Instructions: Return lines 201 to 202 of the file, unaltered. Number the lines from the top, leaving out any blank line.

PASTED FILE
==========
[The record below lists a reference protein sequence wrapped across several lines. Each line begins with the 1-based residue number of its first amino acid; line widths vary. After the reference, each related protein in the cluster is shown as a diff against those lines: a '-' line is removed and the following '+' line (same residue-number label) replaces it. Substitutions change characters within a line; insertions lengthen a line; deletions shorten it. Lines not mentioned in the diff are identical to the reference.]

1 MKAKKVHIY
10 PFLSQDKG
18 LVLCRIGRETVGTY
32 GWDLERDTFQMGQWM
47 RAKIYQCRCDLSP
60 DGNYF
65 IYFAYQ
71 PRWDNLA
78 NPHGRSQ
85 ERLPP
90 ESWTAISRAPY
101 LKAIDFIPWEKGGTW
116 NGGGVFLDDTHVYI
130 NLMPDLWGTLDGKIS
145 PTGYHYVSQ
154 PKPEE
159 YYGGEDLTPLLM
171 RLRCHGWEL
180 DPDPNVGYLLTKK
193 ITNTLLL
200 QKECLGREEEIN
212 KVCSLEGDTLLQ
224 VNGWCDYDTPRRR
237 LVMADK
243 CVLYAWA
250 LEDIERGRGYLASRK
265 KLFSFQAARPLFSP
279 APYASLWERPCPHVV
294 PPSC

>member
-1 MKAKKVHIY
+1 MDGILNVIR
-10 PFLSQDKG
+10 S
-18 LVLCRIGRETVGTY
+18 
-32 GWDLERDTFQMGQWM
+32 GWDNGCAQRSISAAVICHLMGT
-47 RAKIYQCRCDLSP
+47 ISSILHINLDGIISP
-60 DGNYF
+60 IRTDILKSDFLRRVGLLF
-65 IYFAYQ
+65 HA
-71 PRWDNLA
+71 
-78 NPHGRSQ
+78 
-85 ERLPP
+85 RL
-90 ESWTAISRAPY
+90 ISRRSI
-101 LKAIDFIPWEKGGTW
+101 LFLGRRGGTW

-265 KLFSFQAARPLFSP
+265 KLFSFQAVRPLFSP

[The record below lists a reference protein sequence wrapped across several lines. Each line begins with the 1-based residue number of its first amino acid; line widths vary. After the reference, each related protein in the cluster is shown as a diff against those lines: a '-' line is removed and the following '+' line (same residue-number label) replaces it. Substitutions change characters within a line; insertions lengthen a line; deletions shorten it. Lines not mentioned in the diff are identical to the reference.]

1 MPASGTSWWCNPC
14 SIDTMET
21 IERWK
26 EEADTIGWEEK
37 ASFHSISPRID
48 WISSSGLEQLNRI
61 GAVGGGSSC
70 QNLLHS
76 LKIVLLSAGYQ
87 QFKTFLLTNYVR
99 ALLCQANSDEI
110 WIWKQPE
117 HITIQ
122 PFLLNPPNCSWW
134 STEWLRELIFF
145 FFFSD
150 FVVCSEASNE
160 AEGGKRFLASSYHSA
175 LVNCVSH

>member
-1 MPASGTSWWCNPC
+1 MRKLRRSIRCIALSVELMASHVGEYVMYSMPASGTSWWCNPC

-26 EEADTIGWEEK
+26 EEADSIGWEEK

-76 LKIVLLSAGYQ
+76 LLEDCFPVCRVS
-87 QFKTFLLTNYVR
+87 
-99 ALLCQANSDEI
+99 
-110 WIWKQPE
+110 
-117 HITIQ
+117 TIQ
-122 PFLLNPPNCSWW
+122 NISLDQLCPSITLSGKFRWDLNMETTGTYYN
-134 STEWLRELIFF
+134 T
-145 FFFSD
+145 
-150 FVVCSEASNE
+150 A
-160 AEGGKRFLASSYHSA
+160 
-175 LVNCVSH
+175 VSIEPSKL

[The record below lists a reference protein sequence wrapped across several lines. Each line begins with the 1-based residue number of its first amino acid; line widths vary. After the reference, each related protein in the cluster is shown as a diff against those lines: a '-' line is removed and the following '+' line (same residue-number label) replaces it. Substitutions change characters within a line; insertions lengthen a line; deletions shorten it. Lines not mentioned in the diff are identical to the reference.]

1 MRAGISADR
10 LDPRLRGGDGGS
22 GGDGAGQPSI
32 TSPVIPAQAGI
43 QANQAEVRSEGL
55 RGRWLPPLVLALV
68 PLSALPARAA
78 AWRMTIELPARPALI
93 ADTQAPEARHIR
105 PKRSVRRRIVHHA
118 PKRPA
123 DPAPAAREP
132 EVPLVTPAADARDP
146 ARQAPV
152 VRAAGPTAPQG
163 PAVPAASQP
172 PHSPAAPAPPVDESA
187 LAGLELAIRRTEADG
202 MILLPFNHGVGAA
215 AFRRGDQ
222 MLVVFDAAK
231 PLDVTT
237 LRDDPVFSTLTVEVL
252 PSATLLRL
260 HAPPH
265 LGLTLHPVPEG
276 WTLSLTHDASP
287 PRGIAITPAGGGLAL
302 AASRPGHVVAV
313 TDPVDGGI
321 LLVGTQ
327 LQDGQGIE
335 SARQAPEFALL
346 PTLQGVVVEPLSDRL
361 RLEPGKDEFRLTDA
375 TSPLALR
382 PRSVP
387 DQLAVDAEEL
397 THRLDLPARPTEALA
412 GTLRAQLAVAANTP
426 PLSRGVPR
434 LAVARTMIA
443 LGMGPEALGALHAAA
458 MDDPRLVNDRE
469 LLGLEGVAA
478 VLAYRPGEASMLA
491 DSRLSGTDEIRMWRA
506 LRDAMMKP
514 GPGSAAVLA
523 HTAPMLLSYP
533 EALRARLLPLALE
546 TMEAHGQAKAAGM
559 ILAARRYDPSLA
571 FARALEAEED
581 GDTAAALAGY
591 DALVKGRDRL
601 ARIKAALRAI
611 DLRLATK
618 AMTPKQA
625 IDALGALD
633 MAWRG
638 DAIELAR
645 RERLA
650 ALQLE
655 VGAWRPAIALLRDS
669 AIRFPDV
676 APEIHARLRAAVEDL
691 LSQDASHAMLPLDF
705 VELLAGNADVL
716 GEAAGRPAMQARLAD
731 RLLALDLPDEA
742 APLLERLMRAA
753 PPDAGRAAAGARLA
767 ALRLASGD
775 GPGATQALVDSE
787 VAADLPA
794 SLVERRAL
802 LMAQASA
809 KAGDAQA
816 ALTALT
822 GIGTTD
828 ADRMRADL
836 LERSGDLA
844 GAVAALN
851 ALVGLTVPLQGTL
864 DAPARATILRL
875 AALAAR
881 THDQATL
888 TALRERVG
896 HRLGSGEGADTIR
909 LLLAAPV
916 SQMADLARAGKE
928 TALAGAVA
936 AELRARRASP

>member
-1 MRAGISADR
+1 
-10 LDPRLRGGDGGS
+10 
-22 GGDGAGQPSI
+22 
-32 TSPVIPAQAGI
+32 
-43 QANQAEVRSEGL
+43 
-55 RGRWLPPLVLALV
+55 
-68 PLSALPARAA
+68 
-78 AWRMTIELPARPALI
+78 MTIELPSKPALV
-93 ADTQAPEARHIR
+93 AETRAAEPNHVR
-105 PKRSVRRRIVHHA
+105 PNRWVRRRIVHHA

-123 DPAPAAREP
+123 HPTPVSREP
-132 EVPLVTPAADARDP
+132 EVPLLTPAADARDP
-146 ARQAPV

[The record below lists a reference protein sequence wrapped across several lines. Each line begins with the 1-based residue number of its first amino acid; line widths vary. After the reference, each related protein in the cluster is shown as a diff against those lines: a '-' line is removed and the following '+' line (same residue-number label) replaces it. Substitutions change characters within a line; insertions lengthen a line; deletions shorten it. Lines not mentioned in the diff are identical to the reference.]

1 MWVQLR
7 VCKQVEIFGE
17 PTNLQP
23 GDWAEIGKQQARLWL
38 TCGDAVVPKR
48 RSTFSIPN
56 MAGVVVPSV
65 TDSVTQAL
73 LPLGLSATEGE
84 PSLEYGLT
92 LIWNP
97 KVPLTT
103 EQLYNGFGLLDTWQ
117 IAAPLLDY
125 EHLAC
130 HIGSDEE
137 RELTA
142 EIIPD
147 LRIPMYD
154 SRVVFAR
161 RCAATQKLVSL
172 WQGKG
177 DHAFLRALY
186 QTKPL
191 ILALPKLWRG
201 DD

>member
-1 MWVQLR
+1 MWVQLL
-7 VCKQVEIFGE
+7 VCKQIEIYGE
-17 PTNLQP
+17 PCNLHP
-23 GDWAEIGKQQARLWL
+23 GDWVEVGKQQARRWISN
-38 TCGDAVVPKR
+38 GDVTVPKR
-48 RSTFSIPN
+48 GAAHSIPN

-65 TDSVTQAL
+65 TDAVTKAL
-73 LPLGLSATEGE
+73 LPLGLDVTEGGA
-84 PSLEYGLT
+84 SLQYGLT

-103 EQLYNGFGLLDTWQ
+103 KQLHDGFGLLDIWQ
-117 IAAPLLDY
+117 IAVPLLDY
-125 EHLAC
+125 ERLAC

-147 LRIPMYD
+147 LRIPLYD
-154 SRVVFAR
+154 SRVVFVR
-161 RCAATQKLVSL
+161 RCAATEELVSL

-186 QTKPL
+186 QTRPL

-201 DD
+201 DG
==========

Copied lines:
-1 MRAGISADR
+1 